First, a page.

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Morrison, B. (1998). On Childhood and Violence. Brit. J. Psychother., 14(4):420-428.
  

(1998). British Journal of Psychotherapy, 14(4):420-428

On Childhood and Violence

Blake Morrison

I suppose most people have an opinion on the subject of childhood and violence, but few people have an informed opinion. It is a bit intimidating standing here to realize that some of the people with informed opinions are probably in this room. I am not an expert and in many ways it feels a presumption to give this lecture. I think all I can do is to offer you my observations on what is, I suppose, the most notorious case of childhood violence in recent years, that of Robert Thompson and Jon Venables, whose month-long trial for murder in Preston, as Ann has said, I attended four years ago this month.

I want, in effect, to tell you a story. I'm encouraged in this by noticing how often, in books of psychotherapy - those few I have read - and indeed in the British Journal of Psychotherapy, a narrative of some kind (usually a case history) is used to illustrate some theoretical point. I hope to weave in my thoughts and conclusions as I go along, but there is just one thing I would like to emphasize at the beginning. The 1989 UN Convention on the Rights of the Child recognizes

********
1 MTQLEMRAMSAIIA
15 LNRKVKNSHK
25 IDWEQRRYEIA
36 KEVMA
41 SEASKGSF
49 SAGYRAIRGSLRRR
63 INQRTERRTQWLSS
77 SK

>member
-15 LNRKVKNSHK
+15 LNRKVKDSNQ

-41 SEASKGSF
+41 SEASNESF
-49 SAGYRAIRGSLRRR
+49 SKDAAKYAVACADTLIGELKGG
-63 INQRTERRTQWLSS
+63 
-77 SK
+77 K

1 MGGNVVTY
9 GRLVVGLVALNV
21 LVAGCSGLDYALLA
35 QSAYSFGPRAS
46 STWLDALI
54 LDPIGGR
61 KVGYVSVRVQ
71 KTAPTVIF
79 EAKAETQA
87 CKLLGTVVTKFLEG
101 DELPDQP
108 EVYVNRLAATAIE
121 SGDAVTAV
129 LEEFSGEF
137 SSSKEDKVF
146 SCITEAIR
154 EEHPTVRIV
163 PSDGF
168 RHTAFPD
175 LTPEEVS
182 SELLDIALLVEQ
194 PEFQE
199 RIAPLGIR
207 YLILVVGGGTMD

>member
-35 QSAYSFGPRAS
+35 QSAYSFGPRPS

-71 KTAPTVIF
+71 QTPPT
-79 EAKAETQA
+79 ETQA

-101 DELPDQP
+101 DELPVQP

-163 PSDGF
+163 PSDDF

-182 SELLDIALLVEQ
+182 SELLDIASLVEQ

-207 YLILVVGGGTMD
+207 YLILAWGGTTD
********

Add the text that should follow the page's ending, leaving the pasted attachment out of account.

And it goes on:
the right of every child alleged as, accused of or recognized as having infringed the penal law to be treated in a manner consistent with the promotion of the child's sense of dignity and worth… and which takes into account the child's age and the desirability of promoting the child's reintegration and the child's assuming a constructive role in society.

Naively, perhaps, I went to that trial in Preston with some such underlying assumption of good will, imagining that all those professionally involved with the Bulger case - lawyers, social workers, teachers, police officers, journalists and psychiatrists - would want to elucidate the circumstances and the motives of that terrible crime, and would constantly have in mind the reintegration and the rehabilitation of the children involved.

[This is a summary excerpt from the full text of the journal article. The full text of the document is available to journal subscribers on the publisher's website here.]

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